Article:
Not long after a famous brand of instant noodles faced the “you have metal” accusation (yes, lead is a metal), another one of our favorite foods is facing the same allegation. Chocolates. Yes, chocolates are facing the brunt of the metal detector.
According to a study published in the Environmental Monitoring and Assessment Journal, the pleasure-inducing food exposes children to heavy metal contamination. Not the emo-punk heavy metal, but the elemental metal.
The study labeled as the ‘Heavy metal content in various types of candies and their daily dietary intake by children’ has been together piloted by Parmila Devi, Vandana Bajala and VK Garg from Guru Jambheshwar University of Science of Technology, Hisar, Suman Mor from Panjab University and Dr Ravindra Khaiwal from the Postgraduate Institute of Medical Education and Research (PGIMER).
The researchers picked up a total of 69 candy and chocolate samples that were brought in from grocery shops located near different schools of Hisar district, Haryana.
The samples were analyzed for five types of contents – lead, cadmium, nickel, zinc, and copper – and were further allocated into three groups – sugar based (26), milk-based (21), and cocoa based (22).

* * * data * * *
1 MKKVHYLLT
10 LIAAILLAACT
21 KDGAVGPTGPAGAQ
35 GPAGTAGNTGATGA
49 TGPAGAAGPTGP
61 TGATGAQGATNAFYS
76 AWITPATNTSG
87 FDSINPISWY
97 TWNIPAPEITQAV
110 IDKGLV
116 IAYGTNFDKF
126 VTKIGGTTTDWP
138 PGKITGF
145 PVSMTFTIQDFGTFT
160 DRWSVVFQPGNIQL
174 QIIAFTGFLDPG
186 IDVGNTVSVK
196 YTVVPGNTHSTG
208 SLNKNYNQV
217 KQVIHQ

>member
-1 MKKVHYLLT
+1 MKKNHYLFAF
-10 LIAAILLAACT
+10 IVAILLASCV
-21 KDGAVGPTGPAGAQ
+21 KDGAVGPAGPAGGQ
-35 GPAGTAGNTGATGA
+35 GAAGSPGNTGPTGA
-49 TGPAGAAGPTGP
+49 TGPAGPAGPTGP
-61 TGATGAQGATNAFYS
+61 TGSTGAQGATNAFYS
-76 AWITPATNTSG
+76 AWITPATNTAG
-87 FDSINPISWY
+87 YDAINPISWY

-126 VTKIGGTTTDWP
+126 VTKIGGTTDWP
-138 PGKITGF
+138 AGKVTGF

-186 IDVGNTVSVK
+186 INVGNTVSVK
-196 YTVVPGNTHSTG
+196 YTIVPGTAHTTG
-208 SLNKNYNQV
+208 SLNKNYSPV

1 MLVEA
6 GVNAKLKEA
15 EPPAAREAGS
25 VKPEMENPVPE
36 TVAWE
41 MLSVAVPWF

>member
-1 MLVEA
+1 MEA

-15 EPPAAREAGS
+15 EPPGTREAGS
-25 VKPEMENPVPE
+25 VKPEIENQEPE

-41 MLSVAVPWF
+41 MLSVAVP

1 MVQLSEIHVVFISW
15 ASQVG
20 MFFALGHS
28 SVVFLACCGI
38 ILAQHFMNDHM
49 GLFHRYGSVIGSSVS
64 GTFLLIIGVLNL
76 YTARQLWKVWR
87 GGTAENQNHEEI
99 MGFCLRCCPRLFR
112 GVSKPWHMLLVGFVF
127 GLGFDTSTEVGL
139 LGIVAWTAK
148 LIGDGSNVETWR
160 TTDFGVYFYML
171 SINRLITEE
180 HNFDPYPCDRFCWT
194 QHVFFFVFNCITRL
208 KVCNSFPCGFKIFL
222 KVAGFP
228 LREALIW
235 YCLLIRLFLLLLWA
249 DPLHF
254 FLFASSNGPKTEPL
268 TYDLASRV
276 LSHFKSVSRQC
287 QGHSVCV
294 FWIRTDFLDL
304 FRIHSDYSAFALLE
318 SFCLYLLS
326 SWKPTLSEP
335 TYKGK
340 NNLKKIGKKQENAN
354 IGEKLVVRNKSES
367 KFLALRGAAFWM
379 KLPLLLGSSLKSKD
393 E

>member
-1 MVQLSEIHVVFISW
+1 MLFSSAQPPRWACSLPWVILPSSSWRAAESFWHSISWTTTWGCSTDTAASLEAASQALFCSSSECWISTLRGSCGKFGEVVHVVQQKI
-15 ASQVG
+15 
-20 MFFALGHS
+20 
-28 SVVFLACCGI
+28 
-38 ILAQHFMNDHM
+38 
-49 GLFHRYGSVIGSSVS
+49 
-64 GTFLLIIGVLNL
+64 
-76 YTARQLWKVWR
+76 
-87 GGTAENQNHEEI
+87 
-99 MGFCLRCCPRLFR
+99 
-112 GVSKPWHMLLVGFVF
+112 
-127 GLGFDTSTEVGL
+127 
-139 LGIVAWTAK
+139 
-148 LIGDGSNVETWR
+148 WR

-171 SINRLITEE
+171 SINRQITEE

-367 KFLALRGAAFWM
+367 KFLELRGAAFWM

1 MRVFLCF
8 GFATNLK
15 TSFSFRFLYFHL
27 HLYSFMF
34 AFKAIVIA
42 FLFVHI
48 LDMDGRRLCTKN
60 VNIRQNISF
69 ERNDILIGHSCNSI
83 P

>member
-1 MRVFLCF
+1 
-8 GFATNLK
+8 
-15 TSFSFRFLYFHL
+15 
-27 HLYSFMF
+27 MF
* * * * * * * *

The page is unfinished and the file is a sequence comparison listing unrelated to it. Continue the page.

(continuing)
The average strength of zinc, lead, nickel, and cadmium in the chocolates was found 2.52 ± 2.49, 2.0 ± 1.20, 0.84 ± 1.35, and 0.17 ± 0.22 µg/g, respectively. The study further clearly indicates that cocoa-based candies have a higher metal content than milk or sugar-based candies.
Conversely, the copper content, in most of the samples, was below the detection perimeter.
“The result indicates the concentrations of the studied metals were highest in the cocoa-based candies and chocolates followed by milk and sugar-based candies and chocolates. The highest concentration of lead was also observed in milk-based candies and chocolates, “the study concluded.
Dr Ravindra Khaiwal said, “The comparison of the current study with other studies around the globe showed that the heavy metal content in candies and chocolates is lower in India than reported elsewhere.
“However, to reduce the further dietary exposure of heavy metals through candies and chocolates, their content should be monitored regularly and particularly for lead as children are highly susceptible to its toxicity.”
Speaking of the reasons behind the alarming concentration of metals, Dr Khaiwal said, “It may be due to unsafe storage conditions or raw materials such as cocoa beans, cocoa solids, cocoa butter, etc. Utensils used during the preparation of candies and chocolates may also cause metal contamination.”
So even though these candies have shown a high level of metal in them, the authorities haven’t yet planned on pulling a Maggi on them But lets just learn from previous mistakes and start stocking up right away!